The world of work is changing. As life expectancy increases, the amount of time we spend working might also rise. For many of us, this could mean there’s a need to upskill and retrain throughout our careers to help us stay confident and adaptable in the workplace. But with our own financial priorities and circumstances to consider, how can we take the time for education without spending too much or losing out on income? 

Here we outline some ways to learn new skills and take control of your career.

Retrain, upskill, new career?

In our ‘Second 50’ research of 900 workers, 54% said that they intend to change the way they work at retirement age, rather than stopping work completely.1 This might mean going part-time or on a temporary contract – but it could also mean trying out a new profession.

Of course, training isn't just an option for those nearing retirement. As people live longer, more 'multi-staged' lives, this could present you with more opportunities to have multiple careers in your lifetime or take time out for a career break. Naturally, this could mean that brushing up on your skills becomes essential. Retraining could provide you with new sources of income no matter your age, so it makes sense to prepare for professional change whatever stage you’re at.

If you’re going to invest your time – and potentially money – in personal development, it’s important to have clear short and long-term objectives. Try to develop a picture of your future self. Do you want to upskill to progress in your current role, retrain to take a sidestep, or embark on a whole new career? Knowing this will help narrow down the kind of training you should focus on, and reduce time spent on courses that won’t meet your goals.

5 ways to upskill affordably

Once you have a clearer idea of what you’d like to achieve, the next step is to identify how you can get there. Here are a few ways you could help you advance your career without spending over the odds. 

1.  Online courses

The internet offers plenty of opportunities to enhance your skillset, often without spending much – or anything – in the process. 

For example, The Open University’s platform Open Learn offers hundreds of free courses in a range of topics. Udemy has thousands of paid-for online video courses specifically designed to develop your career. Those who want to concentrate on their digital knowledge could consider the Google Digital Garage, while offers a wide range of courses too. For completely free courses in a range of business skills there’s also Hubspot Academy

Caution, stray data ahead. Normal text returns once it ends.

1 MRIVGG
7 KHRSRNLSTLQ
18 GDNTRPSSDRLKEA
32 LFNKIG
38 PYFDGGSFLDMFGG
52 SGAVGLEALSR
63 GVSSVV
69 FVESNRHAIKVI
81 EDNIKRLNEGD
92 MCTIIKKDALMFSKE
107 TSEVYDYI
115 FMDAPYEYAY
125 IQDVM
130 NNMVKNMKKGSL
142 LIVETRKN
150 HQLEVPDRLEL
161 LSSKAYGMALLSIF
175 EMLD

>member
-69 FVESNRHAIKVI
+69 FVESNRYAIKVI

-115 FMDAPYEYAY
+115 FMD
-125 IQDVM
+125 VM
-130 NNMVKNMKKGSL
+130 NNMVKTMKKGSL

Many of these platforms offer certifications as well, allowing you to evidence your learning. 

2. Employer-sponsored schemes

If you want to progress in your current role, it’s worth talking to your employer. Some companies fund courses, certifications or even full degrees for their employees, while others offer Government-sponsored courses or training schemes. This could be a cost-effective way to gain additional skills.

3. Potential tax breaks on training courses for the self-employed

If you’re self-employed, you might be able to benefit from tax breaks for training courses to boost your industry knowledge. Such courses can be deemed ‘allowable business expenses’, provided the training is directly related to your business. The value of any tax relief will depend on individual circumstances.

4. Volunteering or networking

Volunteering and networking both offer the chance to develop your career. Volunteering can be a great way to give something back while gaining valuable hands-on experience. It could demonstrate your commitment, adaptability, and social responsibility, potentially making you a more attractive candidate to employers. It can also provide insight into various industries and roles, to get a taste of what you might enjoy doing more long-term.

Networking, meanwhile, can put you in touch with those who could help to grow your career on a more personal level. For example, you might find someone willing to be a mentor and guide you through a career change or side-step, with one-on-one support often invaluable.

5. Check out your local library

Public library usage has recovered since the pandemic, and your local branch may be able to provide the educational resources you need. Head to the reference or non-fiction section to see what books you can uncover in your area of specialisation.

That isn’t all the library might be able to provide. Many have computers with free internet access, while some offer advice, talks and even training programmes to help you upskill or launch a new career. Often these are particularly aimed at those looking to start a business or go self-employed. Get in touch with your local library to see what’s on offer.

Positive steps

These examples are just some options of how you might be able to upskill on a budget. Taking time to learn something new could help you enhance your career no matter how far into your working life you may be. Doing so could have numerous benefits, from career progression to renewed confidence in the workplace. It’s just one way you could enhance your financial wellbeing and plan for your future with confidence.

  1. The Second 50 – Navigating a multi-stage life. Page 9. Data source, Aegon. Research from 900 workers and 100 retirees conducted in December 2022 and July 2023. Published 2023.


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